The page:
Celebs speaking out: Jesse Williams

Speaking out takes courage, and when our melanated celebrities speak out we should listen, especially when it’s a celebrity like Jesse Williams.

As a man who has done so much for melanated people for a long period of time, Jesse has often been overlooked. Since the tragic death of Michael Brown, he has gained notoriety through social media, with tweets and videos of himself out in the streets in solidarity with brothers and sisters living the struggle. His ‘controversial’ speech at the BET awards was met with severe backlash across social media, to the point where white conservative America began a petition to get him fired from his hit show Grey's Anatomy.

The impact of what Jesse and others have shown, is that despite being half white, the media and white America don't want him to speak on his blackness. Yet this is the same America that considers him to be black due to the ‘one drop rule’.

It’s important to listen to our melanated celebrities, whether they are mixed or not. We shouldn’t be put off when a black and white man or woman speaks about their blackness, and our blackness, as a collective. It’s better for a mixed person to be conscious of the two sides they occupy, and the problematic histories that come with it. When a mixed person seeks to dismiss their black side, the process of doing this runs much deeper. It’s more physical, more emotional and more spiritual. They may perm their hair to emulate European beauty standards or to ‘pass’ as white, or they may choose to dis-engage in anything to do with blackness. But, when a mixed race person dismisses their white side, it’s not as deep. Why? Because we are living in a white man’s world where they can access white privilege, and use their whiteness to their advantage.

Yet, when it comes to our melanated celebrities speaking out, not all are speaking from with the rawness of others. Take Jada Pinkett for example, she called for a boycott on the Oscars due to the lack of acknowledgement and recognition for black excellence in Hollywood. We should respect her for choosing to use her voice but what took her so long to say something about it and why was Will Smith so quiet about it? Can’t help but wonder if their careers mattered more than the treatment of black people…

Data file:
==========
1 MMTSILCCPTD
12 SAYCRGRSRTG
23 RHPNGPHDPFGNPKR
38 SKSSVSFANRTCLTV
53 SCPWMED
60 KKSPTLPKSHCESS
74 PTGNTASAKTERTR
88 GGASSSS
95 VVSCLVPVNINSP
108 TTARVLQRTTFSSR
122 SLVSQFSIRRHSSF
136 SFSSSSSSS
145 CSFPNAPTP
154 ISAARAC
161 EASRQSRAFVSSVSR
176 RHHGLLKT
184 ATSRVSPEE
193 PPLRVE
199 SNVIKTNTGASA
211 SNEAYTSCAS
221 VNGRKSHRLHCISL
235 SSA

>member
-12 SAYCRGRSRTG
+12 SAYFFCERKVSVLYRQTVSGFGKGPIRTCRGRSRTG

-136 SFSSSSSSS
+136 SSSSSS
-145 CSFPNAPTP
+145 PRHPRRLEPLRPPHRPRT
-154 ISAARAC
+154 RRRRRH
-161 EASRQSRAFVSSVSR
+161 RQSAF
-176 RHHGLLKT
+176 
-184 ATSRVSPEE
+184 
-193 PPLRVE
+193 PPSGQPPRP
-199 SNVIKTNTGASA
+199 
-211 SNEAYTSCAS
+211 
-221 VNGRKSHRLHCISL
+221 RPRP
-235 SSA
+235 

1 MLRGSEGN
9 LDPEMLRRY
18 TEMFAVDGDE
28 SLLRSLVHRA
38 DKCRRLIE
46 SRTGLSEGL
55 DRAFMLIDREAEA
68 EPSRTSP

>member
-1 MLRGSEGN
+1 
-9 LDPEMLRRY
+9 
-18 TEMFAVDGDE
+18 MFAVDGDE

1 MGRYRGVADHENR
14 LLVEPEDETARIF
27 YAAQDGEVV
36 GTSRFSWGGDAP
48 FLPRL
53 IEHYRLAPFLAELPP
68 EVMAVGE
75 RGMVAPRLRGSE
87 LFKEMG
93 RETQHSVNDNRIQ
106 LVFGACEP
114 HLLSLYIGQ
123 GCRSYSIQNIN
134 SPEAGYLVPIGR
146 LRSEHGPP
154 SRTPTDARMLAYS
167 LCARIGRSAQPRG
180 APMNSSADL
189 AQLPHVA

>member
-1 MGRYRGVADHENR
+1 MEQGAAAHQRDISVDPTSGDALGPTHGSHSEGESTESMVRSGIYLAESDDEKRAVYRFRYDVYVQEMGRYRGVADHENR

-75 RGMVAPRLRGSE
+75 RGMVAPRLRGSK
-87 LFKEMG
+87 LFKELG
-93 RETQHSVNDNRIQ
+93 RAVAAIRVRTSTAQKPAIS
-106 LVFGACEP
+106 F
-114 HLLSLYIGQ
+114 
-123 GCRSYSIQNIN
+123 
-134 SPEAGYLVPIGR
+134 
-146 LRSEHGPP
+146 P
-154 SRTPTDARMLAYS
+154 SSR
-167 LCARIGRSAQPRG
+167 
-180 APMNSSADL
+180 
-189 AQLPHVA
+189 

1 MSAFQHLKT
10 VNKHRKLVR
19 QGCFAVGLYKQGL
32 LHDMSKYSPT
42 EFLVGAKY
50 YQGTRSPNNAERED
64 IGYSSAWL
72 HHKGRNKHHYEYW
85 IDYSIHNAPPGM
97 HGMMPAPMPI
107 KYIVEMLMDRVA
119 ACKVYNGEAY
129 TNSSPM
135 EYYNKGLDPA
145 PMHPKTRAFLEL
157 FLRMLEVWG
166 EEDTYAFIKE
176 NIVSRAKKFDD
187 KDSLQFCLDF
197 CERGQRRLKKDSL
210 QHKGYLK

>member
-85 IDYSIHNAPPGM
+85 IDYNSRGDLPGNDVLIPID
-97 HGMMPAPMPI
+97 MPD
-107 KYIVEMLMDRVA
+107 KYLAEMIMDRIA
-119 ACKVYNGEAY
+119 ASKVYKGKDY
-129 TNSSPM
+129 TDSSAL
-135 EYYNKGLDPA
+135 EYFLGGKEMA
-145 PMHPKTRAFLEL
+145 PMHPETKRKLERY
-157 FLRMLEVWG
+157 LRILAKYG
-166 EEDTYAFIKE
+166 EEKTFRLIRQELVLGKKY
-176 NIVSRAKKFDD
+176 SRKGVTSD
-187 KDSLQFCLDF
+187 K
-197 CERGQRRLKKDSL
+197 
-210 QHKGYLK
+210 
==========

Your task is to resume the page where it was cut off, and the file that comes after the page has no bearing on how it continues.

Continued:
It’s understandable when you’re part of an industry controlled by whiteness which has the very power to destroy your career, especially when you’re melanated and you choose to speak out. This is why we as melanated people should not be so concerned with getting acknowledgement and recognition from white people. We should be looking to celebrate ourselves amongst each other.

Stacey Dash. She moves so fast to back the oppressor it’s almost like she’s on standby for when the next black celeb denounces white supremacy. Sometimes we wonder if she’s a paid agent of white supremacy, or a puppet installed to shut down black activist voices. One thing is for sure - Stacey Dash is the lost sheep of no return. She’s so lost she should have her own where’s Stacy book. Black people like her are ready to defend the undeniable injustices white supremacy inflicts on our people, because they are confused. Some are just ignorant but others like her choose to ignore the reality of racism. Instead they switch the conversation around and accuse BLM activists like Jesse, of ‘attacking white people’ – a statement she herself said, along with ‘Hollywood Plantation Slave’. Sorry but how does that even make sense? How do you even think to put ‘Hollywood’ and ‘Plantation Slave’ in the same sentence with ‘attacking white people’? If Jesse is the slave then who is doing the attacking? The slave, or the master who raped, brutalised, murdered, economically castrated and psychologically destroyed our ancestors?

What Jesse has done throughout his career from his humble start as a high school teacher in Chicago, to his recent acting career, shows us that he has been unapologetically black from the get go, and thanks to social media, he has been further exposed to a "whiter and wider" audience, which allows him to educate those unaware of their white privilege and supremacy.

In this generation, Jesse has woken up more young people to speak out against white supremacy, as well as having focus groups for enriching young melanated men and women to impact the world today and forever.

If this is “controversy” – we certainly wish more celebs would be controversial, just not in the Stacy Dash mould.